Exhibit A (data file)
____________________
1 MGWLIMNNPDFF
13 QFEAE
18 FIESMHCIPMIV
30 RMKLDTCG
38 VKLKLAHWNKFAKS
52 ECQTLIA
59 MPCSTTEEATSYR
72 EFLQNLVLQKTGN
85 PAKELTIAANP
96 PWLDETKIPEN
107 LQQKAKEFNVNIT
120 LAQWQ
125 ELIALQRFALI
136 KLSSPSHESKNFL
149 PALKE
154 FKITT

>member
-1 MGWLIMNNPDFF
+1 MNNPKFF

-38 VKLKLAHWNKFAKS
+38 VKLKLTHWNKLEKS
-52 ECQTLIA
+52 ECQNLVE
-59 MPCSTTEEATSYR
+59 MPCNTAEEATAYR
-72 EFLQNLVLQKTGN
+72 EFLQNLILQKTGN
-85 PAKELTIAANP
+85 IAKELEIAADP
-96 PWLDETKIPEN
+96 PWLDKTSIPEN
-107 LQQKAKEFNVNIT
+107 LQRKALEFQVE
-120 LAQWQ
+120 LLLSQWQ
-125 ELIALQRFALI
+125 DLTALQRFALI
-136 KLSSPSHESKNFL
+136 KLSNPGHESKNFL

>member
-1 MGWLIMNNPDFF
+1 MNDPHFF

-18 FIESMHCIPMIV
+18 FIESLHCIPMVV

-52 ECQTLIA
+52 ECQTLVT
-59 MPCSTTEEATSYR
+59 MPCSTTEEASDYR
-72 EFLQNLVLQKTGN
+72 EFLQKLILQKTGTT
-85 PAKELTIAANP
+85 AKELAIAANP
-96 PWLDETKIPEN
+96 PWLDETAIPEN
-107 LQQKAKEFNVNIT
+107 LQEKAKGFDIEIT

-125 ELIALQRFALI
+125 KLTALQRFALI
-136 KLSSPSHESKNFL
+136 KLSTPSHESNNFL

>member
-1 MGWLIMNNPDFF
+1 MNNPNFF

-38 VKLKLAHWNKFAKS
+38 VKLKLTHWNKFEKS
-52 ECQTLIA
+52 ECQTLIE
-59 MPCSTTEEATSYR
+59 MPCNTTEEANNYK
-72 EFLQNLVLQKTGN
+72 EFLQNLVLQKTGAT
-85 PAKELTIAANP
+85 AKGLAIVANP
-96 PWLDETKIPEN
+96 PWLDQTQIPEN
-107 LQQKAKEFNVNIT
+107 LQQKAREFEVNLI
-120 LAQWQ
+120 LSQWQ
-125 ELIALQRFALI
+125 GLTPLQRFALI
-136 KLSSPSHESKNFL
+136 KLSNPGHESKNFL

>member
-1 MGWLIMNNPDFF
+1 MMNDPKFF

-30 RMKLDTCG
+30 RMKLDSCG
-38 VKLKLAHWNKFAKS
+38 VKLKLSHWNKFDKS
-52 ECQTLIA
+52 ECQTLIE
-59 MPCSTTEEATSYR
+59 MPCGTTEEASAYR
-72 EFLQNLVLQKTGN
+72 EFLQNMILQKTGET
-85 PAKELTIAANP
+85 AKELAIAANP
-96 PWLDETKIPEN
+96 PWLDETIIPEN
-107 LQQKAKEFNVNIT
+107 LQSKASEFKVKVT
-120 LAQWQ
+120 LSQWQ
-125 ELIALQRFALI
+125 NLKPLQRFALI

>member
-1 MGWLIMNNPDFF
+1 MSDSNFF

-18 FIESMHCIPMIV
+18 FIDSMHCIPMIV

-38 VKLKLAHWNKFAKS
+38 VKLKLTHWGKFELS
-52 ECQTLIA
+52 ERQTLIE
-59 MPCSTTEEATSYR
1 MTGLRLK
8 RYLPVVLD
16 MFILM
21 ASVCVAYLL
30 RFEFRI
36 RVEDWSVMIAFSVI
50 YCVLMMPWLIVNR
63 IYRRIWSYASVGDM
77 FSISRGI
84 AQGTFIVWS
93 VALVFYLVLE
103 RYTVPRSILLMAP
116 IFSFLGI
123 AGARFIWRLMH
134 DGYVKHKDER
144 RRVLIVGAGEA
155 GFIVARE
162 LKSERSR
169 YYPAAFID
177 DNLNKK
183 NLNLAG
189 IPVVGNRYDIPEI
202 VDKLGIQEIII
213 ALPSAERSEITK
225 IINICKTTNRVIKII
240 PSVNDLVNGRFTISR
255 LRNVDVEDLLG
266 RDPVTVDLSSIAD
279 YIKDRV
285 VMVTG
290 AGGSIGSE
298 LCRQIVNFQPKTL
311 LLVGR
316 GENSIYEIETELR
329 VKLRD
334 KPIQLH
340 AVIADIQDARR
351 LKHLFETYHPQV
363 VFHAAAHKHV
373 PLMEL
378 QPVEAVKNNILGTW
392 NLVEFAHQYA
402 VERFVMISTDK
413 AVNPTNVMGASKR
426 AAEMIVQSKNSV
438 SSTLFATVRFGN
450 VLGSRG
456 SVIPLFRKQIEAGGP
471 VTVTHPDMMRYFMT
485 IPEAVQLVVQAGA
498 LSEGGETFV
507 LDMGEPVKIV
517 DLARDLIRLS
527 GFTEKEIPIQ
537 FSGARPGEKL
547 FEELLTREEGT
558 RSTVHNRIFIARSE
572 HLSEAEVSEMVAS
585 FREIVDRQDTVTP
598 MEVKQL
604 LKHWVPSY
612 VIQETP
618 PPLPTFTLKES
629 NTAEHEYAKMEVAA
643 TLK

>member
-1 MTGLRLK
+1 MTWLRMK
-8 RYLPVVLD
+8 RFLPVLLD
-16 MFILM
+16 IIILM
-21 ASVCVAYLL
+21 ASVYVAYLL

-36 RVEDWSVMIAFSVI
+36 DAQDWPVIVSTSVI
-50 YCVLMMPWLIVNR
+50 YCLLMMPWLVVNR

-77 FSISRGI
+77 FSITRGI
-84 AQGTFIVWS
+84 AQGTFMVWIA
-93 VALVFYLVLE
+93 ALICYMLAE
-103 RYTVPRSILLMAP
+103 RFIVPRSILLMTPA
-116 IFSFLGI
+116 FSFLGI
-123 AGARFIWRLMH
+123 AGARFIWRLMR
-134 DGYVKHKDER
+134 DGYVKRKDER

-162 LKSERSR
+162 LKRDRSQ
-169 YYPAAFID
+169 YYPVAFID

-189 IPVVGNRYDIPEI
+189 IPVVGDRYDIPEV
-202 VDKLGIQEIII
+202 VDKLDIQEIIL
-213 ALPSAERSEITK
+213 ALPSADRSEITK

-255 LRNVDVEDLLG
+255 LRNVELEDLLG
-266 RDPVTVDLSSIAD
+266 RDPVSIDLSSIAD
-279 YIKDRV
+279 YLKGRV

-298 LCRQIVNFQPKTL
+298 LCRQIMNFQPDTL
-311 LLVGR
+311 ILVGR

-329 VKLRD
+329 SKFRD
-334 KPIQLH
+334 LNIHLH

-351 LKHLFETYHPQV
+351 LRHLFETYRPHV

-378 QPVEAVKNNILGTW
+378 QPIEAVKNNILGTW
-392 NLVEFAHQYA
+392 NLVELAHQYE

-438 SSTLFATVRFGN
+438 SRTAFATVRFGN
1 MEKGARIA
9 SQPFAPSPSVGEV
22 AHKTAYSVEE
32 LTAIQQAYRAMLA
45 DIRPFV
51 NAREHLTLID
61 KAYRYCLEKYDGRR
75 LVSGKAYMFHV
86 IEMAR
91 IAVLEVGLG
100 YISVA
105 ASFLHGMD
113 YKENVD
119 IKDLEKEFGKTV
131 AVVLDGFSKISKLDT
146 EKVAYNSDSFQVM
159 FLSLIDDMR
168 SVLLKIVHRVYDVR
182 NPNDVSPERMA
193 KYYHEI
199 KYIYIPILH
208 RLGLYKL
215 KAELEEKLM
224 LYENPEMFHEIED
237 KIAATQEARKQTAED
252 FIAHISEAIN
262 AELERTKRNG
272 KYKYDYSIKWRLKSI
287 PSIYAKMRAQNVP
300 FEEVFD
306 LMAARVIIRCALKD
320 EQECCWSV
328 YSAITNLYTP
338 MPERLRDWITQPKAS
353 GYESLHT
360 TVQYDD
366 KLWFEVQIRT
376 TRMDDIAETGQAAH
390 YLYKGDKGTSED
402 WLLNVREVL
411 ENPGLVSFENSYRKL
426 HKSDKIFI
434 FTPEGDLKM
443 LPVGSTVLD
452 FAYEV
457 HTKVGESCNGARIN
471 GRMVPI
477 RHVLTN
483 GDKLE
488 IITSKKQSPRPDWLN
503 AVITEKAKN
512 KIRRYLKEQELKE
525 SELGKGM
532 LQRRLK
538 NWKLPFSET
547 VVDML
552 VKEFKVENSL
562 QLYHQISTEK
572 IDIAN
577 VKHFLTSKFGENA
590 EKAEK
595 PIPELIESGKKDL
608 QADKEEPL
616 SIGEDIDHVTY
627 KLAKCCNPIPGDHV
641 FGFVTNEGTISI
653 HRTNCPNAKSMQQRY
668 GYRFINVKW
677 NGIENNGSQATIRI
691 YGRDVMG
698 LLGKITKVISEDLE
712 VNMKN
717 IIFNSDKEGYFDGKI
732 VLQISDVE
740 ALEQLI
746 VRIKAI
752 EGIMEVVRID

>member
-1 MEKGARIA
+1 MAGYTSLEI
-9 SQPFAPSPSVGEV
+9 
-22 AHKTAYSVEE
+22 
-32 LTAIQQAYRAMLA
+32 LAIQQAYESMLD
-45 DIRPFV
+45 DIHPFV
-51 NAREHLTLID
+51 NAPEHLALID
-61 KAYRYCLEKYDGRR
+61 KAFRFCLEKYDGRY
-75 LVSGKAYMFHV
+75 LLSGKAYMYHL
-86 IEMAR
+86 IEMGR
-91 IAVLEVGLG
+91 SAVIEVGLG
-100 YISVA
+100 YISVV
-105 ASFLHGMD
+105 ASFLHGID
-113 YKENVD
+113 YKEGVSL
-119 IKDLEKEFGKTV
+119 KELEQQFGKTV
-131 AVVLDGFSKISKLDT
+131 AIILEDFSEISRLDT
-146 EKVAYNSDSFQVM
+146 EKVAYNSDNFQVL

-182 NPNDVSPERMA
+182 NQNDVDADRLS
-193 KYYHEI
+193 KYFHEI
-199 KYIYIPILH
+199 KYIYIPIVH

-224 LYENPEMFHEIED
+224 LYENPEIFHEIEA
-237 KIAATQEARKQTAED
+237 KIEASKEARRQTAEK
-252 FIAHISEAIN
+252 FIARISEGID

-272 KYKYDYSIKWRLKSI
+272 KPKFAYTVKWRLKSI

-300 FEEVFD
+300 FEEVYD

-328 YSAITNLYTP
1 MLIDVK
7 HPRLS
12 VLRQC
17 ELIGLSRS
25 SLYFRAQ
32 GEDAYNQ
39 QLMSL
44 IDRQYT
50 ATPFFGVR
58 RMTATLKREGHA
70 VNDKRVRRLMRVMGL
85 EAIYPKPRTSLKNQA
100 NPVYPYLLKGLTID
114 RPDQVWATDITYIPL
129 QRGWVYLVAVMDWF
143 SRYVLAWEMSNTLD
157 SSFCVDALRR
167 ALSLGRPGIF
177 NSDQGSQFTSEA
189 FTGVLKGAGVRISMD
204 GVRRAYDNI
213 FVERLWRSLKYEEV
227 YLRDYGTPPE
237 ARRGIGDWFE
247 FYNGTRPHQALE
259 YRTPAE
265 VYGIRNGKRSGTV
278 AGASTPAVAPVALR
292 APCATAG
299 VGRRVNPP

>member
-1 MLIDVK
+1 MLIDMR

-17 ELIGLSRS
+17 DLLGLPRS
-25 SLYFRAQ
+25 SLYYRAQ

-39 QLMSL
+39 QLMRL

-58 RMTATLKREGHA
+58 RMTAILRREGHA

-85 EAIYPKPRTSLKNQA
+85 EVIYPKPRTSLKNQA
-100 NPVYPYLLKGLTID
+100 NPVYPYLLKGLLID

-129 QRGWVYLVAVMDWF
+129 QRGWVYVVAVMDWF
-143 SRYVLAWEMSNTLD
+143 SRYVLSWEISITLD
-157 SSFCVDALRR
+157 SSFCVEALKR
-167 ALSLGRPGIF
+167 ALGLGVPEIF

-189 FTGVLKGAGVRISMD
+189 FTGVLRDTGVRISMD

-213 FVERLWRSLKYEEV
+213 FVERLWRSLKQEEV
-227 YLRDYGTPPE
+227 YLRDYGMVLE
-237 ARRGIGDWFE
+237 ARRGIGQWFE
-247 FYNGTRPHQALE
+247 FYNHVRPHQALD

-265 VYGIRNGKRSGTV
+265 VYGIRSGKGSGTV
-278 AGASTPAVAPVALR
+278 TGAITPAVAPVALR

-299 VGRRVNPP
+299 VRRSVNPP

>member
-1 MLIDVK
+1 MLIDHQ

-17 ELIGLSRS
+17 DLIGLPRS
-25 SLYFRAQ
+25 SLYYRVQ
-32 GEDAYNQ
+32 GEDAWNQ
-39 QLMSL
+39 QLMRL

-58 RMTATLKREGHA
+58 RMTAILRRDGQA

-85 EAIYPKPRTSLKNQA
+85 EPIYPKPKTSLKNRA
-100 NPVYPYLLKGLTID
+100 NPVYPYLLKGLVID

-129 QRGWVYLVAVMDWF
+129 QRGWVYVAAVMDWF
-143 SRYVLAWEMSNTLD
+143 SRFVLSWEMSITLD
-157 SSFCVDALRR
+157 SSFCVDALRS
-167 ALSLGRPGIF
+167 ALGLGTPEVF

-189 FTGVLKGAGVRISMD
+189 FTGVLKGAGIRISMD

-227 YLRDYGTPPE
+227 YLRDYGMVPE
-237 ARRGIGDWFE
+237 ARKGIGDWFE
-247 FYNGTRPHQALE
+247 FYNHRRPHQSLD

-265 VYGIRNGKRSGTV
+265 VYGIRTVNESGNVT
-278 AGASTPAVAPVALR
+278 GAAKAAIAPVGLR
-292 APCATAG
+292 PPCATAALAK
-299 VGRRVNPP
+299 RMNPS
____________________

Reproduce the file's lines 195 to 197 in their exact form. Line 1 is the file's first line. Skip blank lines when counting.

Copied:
-77 FSISRGI
+77 FSITRGI
-84 AQGTFIVWS